A Vision for Engaging Blind Students

Summer 2007

Ben Tang and Caroline McEnnis with assistant professor Michael Yu
Graduate students Ben Tang and Caroline McEnnis with assistant professor Michael Yu: The trio has teamed up to introduce blind high school students to engineering, science, and technology.

Ben Tang and Caroline McEnnis are on a mission to let young people know that lack of a sight is not an obstacle to a career in science. The Hopkins engineering graduate students, under the direction of Materials Science and Engineering assistant professor Michael Yu, have organized a four-day event designed to engage blind high school students in learning about engineering, science, and technology.

The Blind Youth Slam, which will unfold July 31 to August 4 on Hopkins’ Homewood campus, involves 200 blind and low-vision high school students from across the country. The students will be matched with 70 adult mentors from the blind community from a variety of professional backgrounds, as well as students and faculty from the Whiting School, and will participate in a wide range of science and engineering experiments. The projects range from the biological—dissecting a dogfish shark and learning about the circulatory system— to engineering and technology topics, like launching rockets and building windmills.

“You have to think very creatively to convey these very complex ideas in a form that high school students can understand, as well as translate them so they can be performed using non-visual techniques,” says Tang, who’s currently working toward his PhD in chemical engineering. In the months leading up to the Slam, he and McEnnis held workshops to help sighted people working on the project adapt their ideas for the blind.

“One experiment we’ll perform,” says Yu, who will be presenting lectures on the role of collagen in the human body, “is turning a powder collagen into a gel-like structure, sort of like Jello.” To assist them, the students will have specially designed equipment that can read and speak to them. “For the final project, students will make a 3-D picture, called a ‘swell form,’ out of an image. This picture is a format the students can actually feel and ‘see,’” Yu explains.

But the fundamental mission of the project, which is being funded by the National Federation of the Blind, is simply getting blind students interested in science and technology, when typically these doors have been closed to them.“The students may have been limited by their teachers, by their parents saying ‘you can’t do this because you can’t see,’” says McEnnis, a PhD candidate in the Materials Science and Engineering department. “People’s knee-jerk reaction is to say, ‘No, that’s not safe,’ but it’s not true. There are ways for blind people to work in science and engineering.”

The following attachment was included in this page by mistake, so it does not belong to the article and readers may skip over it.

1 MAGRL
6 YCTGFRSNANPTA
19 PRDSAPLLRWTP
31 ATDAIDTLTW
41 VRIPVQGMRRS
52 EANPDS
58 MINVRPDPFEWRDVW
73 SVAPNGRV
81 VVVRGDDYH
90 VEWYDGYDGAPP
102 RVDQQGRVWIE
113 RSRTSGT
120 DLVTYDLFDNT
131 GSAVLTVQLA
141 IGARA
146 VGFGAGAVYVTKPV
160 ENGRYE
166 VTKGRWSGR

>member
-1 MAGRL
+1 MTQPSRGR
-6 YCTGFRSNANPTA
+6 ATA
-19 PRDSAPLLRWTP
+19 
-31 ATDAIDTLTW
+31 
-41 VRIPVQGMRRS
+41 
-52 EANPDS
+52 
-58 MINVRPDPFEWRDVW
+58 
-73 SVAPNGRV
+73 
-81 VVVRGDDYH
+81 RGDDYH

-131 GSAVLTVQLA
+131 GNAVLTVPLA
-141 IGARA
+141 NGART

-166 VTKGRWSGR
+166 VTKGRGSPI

Braille display computer screens and textto- speech programs allow blind users to use graphing software, read journal articles, surf the Internet—basically anything a sighted person can do on a computer, she notes. Sometimes, though, blind scientists have to improvise. John Miller, a blind electrical engineer at Rockwell Semiconductor Systems and one of the mentors for the Slam, constructs his own type of poster board that records the impressions made by pens so he can feel graphs and diagrams drawn on it.

“People’s knee-jerk reaction is to say, ‘No, that’s not safe,’ but it’s not true. There are ways for blind people to work in science and engineering.” — Caroline McEnnis

McEnnis notes there are many blind professionals like Miller who are making daily contributions to science. Google and NASA are just two examples of high tech organizations that successfully employ blind professionals. “There definitely is a population out there,” she says.

Another goal for the Slam is a social one—giving young blind people a chance to interact with each other. They will stay at the Homewood campus and will be assigned professional aides who can assist them. “A lot of blind students don’t have access to other blind students their age, let alone blind adults who can serve as mentors,” McEnnis says. And, she adds, for many, it will be the first time they’ve been away from home.

Tang and McEnnis hope the Slam will become an annual event. The two also plan on developing curricula to go along with the project that will find its way into high schools where blind students are taught. “Their access to the world is through their hands for the most part,” says McEnnis. The message she hopes they’ll take home? “Get out there and touch the bridge and touch the chair. Experience the world in the way that you can.”

To find out more about the Blind Youth Slam, go to www.blindscience.org.